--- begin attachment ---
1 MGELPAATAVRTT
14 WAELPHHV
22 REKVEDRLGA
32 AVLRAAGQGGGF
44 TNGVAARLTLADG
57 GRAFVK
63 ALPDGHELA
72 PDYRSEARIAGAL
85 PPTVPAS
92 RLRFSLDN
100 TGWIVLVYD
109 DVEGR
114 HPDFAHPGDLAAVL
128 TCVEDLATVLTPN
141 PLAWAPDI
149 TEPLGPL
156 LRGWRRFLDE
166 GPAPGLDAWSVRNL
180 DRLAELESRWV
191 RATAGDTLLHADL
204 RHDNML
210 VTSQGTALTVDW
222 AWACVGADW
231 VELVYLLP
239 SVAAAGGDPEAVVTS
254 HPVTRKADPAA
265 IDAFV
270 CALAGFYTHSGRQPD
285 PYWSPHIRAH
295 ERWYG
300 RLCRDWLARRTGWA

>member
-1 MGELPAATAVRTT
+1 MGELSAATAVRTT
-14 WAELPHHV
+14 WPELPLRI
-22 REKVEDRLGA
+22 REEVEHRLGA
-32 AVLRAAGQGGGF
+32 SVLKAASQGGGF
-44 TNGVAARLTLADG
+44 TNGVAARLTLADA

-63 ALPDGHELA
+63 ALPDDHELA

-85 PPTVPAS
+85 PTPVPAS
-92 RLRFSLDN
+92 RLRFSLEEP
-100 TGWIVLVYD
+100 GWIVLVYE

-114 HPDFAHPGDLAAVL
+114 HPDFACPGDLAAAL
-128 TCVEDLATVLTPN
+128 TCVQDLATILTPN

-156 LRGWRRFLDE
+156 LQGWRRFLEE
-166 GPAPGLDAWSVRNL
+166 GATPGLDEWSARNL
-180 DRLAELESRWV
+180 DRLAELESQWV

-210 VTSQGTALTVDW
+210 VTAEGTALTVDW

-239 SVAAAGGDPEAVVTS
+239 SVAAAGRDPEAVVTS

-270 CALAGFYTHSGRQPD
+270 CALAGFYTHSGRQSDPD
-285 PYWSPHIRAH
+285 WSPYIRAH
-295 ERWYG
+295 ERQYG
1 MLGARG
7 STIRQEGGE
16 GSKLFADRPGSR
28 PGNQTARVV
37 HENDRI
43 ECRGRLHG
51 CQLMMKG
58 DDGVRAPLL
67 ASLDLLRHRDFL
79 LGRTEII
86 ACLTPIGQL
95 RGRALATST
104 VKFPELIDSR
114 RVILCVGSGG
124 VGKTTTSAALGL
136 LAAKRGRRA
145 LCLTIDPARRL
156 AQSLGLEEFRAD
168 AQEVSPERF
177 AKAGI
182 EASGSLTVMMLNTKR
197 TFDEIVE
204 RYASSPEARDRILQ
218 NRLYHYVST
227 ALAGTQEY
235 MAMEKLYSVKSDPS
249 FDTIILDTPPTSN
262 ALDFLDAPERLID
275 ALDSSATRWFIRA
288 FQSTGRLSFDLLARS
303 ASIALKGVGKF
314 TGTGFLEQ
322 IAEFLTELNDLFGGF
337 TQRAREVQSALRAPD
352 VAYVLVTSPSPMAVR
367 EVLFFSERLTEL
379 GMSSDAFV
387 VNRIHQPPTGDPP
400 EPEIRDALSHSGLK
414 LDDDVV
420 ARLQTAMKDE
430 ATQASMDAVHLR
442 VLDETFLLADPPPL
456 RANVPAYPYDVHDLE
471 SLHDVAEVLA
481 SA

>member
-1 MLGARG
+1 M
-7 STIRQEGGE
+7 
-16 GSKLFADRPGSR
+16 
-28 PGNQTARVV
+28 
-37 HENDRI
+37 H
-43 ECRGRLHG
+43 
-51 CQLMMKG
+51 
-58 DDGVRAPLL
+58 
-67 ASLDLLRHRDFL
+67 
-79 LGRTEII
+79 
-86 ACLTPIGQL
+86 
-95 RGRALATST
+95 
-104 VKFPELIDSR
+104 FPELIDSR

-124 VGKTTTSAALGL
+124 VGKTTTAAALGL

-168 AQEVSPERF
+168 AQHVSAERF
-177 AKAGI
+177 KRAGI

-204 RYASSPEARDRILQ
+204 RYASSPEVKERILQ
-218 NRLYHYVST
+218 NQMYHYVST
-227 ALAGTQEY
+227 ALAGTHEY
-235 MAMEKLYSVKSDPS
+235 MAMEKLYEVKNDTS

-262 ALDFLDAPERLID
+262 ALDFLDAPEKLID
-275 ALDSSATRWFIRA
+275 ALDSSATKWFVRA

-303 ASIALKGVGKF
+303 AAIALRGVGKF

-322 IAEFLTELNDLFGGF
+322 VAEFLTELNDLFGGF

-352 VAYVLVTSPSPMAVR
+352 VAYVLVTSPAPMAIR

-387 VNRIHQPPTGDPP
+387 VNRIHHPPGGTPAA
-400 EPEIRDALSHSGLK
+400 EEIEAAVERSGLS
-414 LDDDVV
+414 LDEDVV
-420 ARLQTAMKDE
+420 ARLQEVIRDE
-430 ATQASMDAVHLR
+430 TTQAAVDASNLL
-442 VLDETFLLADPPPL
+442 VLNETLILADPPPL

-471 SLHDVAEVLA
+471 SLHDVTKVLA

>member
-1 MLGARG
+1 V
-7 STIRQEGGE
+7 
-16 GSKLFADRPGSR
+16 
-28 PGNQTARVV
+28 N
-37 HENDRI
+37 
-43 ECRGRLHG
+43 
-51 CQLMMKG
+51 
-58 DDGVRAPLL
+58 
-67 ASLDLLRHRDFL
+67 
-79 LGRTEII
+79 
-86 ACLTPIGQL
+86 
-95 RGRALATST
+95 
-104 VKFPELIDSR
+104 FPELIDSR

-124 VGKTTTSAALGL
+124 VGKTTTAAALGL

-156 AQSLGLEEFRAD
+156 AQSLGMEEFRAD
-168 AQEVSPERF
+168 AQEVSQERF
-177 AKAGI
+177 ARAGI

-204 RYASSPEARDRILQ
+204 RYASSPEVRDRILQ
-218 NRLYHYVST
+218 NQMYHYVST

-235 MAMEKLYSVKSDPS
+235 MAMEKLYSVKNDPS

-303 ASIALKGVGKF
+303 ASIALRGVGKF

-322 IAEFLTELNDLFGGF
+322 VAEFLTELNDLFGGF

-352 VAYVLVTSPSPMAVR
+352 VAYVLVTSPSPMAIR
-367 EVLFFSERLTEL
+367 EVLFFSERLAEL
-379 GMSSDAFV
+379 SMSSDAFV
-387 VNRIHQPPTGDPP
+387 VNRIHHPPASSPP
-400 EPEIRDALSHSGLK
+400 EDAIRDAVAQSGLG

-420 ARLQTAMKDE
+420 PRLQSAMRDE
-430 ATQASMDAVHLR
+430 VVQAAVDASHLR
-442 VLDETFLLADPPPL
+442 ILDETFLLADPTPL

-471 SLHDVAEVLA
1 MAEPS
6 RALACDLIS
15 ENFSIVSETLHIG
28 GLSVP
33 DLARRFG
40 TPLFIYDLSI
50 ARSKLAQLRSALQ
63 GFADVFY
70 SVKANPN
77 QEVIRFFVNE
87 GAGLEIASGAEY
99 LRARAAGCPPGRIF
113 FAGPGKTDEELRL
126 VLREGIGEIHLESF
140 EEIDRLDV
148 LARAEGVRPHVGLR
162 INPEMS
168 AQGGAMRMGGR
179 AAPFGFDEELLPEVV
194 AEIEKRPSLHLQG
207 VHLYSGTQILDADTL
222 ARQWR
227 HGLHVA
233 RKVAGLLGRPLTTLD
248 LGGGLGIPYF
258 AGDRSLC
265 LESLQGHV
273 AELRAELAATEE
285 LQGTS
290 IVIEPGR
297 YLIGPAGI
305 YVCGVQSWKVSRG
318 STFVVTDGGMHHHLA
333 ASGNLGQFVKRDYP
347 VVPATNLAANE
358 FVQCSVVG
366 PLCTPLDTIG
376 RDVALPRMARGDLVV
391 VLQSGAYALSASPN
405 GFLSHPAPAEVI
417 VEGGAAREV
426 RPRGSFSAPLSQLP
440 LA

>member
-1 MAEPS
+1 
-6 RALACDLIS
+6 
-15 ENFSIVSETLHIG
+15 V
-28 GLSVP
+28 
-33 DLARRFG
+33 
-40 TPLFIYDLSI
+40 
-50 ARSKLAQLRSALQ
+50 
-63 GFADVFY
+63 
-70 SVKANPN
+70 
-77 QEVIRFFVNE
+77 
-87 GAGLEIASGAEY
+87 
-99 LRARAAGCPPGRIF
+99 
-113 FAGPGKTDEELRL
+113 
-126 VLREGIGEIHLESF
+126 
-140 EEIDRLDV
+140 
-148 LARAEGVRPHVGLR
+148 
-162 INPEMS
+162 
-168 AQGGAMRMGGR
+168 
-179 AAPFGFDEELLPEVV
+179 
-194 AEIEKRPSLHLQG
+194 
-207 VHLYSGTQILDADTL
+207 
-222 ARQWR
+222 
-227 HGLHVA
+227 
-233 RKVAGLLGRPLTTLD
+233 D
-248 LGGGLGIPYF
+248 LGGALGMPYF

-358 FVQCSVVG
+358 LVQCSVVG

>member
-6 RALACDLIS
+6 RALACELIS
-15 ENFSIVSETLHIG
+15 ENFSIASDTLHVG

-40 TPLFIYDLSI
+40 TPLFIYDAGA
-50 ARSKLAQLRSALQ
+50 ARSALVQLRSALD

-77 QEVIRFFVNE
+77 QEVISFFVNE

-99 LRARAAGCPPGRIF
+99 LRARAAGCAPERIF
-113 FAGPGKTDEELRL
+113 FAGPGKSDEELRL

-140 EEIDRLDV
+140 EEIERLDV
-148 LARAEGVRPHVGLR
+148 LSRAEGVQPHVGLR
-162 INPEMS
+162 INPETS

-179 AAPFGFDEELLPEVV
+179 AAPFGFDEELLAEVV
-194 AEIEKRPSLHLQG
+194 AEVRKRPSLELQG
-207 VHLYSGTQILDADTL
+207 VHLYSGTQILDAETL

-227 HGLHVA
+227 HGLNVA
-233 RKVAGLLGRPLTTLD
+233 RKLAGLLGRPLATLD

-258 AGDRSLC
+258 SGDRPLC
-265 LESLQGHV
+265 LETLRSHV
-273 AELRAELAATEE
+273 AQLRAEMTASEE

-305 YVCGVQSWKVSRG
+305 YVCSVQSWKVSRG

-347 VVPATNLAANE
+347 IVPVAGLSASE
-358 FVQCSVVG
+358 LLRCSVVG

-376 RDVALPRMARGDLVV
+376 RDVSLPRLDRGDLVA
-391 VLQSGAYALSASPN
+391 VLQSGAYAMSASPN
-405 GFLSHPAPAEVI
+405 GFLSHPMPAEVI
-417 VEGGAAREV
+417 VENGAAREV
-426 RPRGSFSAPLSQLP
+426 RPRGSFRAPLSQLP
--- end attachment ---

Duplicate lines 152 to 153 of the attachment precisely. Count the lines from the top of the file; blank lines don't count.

-218 NRLYHYVST
+218 NQMYHYVST